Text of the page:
Going from a collection of ideas to a composition – how did you approach translating space exploration into music?
About a year ago, I read a book by Canadian astronaut (and musician!) Chris Hadfield, with an image that really grabbed me. In its caption, Chris writes, “Suspended between the earth and forever.” Taken by fellow astronaut Scott Parazynski, the picture shows Hadfield on his historic first spacewalk, floating solo on a thin tether keeping him anchored to his ship.
In the background, you have the sphere of our planet below, and all around him as far as you can see – is this vast expanse of blackness. Unless you’ve been there, it’s something you can’t comprehend, we know this picture doesn’t do it justice – so the only way I could get into that kind of perspective, was through that evocative phrase. As soon as I adopted this caption as the title, it almost wrote the piece for me – giving me an idea of the shape of the piece, and what I would do.
It spoke to me so much. First, of that literal size – that great distance between what we’re familiar with, our home, and between the great expanse of “out there”. And then that feeling of awe you get when you look up at the night sky. That emotion was really key to this piece.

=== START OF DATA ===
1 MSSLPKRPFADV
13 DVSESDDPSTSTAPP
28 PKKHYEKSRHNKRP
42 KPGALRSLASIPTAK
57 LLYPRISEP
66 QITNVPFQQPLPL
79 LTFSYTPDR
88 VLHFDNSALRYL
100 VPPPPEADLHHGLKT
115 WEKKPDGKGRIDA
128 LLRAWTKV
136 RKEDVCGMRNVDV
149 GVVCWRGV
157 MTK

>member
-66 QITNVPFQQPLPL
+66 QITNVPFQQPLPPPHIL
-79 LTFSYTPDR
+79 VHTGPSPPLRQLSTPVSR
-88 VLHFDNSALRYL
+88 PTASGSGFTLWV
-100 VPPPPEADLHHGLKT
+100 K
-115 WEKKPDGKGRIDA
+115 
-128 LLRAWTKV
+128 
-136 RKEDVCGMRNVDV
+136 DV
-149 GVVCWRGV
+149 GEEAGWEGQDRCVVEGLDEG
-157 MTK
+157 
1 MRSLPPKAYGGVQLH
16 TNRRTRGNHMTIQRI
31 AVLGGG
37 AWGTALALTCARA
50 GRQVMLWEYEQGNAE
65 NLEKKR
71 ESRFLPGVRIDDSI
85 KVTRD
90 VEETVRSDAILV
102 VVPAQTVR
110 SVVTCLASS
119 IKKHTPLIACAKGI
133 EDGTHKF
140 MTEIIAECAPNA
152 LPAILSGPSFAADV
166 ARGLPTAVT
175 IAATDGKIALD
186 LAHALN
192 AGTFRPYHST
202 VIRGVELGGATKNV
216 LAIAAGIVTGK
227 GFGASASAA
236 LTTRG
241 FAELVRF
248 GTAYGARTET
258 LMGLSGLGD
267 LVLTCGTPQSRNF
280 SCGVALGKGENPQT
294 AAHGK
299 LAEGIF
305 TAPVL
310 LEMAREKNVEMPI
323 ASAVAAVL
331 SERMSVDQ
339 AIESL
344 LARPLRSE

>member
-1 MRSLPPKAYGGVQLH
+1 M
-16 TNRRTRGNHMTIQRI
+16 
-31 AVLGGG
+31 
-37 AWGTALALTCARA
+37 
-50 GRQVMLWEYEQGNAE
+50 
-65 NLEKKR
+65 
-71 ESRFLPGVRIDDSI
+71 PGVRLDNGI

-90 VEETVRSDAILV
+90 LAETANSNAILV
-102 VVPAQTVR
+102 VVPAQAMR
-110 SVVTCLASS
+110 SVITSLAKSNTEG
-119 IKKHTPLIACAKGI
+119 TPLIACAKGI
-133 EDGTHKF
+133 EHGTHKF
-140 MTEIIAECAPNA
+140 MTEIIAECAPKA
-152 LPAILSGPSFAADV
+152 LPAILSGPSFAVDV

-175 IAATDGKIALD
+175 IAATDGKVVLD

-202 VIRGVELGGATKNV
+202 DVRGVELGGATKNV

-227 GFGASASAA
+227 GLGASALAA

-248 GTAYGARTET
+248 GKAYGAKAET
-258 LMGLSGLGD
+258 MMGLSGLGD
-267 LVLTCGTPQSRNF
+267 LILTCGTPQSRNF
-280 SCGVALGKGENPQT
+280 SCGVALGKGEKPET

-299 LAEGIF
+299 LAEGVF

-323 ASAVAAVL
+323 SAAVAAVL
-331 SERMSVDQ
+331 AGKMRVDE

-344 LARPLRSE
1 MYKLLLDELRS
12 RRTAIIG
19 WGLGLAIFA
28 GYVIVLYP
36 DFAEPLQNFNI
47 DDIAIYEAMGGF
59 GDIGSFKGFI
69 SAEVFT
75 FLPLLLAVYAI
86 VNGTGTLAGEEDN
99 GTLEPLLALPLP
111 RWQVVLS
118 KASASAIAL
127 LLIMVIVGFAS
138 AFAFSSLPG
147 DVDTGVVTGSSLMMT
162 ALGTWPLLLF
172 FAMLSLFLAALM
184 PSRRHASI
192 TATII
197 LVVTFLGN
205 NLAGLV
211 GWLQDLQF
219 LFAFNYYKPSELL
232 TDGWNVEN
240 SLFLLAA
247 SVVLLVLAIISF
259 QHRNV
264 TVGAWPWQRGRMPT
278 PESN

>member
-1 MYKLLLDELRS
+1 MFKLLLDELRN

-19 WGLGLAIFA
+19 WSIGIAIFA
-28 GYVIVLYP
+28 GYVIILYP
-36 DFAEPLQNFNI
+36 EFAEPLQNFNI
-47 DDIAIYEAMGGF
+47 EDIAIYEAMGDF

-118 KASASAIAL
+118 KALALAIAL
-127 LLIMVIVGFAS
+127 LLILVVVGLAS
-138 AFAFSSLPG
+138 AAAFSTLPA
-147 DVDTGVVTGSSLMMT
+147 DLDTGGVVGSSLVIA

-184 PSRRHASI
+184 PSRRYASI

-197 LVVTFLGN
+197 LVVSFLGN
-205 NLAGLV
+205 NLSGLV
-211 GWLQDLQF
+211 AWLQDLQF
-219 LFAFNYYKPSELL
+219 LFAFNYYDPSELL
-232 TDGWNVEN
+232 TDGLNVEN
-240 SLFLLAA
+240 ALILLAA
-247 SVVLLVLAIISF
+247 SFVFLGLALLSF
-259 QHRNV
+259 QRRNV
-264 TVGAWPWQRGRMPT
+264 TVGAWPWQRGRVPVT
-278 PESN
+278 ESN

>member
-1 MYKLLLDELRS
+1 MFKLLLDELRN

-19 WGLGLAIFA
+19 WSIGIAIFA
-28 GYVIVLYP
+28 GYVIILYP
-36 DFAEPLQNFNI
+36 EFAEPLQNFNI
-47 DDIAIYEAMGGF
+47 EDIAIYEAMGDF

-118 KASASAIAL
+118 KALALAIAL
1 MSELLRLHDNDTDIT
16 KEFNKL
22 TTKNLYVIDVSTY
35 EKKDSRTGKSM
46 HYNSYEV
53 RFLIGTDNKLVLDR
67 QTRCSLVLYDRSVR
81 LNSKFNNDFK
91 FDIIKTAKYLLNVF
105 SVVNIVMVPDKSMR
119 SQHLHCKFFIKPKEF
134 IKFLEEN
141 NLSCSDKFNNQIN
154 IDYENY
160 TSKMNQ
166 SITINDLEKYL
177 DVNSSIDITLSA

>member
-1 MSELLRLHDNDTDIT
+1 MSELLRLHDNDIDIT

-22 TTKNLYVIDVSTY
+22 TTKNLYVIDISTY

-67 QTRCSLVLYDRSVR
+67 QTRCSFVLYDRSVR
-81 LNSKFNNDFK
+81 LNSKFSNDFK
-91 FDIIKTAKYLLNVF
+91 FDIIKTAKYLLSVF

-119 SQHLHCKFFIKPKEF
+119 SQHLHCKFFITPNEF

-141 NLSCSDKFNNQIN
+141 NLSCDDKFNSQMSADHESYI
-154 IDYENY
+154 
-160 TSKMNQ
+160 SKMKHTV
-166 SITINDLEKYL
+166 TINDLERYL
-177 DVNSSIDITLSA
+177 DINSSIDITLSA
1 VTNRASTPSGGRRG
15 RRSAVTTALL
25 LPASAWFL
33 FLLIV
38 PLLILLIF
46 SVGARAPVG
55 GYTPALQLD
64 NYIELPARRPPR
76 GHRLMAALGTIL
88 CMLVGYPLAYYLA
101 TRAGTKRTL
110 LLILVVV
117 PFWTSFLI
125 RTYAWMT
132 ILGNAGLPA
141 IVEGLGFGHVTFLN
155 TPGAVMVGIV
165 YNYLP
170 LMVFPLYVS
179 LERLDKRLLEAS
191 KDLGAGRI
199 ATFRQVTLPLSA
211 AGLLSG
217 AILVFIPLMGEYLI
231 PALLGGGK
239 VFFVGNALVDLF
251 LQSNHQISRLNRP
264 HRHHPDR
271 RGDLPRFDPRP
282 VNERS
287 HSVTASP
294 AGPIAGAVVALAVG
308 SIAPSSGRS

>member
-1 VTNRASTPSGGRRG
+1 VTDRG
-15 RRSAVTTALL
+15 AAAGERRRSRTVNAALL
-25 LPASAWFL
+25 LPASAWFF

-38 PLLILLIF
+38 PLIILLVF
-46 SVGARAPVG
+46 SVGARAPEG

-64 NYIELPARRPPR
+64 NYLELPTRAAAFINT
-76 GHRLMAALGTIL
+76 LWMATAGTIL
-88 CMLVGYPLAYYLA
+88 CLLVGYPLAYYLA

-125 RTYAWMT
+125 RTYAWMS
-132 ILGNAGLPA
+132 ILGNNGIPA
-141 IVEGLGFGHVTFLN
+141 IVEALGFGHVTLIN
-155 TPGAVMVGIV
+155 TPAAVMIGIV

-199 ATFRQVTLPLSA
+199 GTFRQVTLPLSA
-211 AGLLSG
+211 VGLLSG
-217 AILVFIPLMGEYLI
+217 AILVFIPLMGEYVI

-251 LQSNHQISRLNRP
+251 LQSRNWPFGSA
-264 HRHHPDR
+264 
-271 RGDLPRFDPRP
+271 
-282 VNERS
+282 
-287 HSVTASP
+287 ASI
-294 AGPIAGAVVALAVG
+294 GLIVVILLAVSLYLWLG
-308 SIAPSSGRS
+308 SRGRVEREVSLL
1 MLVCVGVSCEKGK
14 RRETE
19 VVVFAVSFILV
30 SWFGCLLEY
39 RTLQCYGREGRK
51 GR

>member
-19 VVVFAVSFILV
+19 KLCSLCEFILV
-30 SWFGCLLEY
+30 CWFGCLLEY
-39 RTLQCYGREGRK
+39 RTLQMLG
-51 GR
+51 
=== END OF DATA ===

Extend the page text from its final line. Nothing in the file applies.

I loved the idea of the familiarity vs the unknown, and the space between those two things. That seemed to really be a metaphor for what I was going for musically, with a concerto for erhu.
The orchestra, as a Western type of ensemble, has a very familiar sound to it for us, and to put the erhu in the center of that is a very interesting place to be sonically – as it speaks in a language that’s less familiar, so it made a great starting point.
What elements should we listen out for in the piece, expressing these themes?
I wanted the piece to sound not like what one typically hears when you hear erhu with orchestra – these works tend to be very based in Chinese folk songs, which are so beautiful – but I wanted to do something different here, to treat the erhu’s voice more as a sonic character, exploring the possibilities of using the erhu in a very non-eastern context, through this framework of space exploration.
First, you’ll hear a fanfaric opening recalling Richard Strauss’ Also Sprach Zarathustra (aka, the theme of the film 2001) with that very primordial opening, on a very large canvas, getting us into the sound and scope. This initial theme is played twice in its entirety, toward the beginning, and near the end.
Then the erhu comes in immediately for a slightly disorienting effect, going back and forth between ideas that are western sounding, almost Coplandesque – and also drawing upon idioms rooted in Chinese music, sounds that make it typically erhu.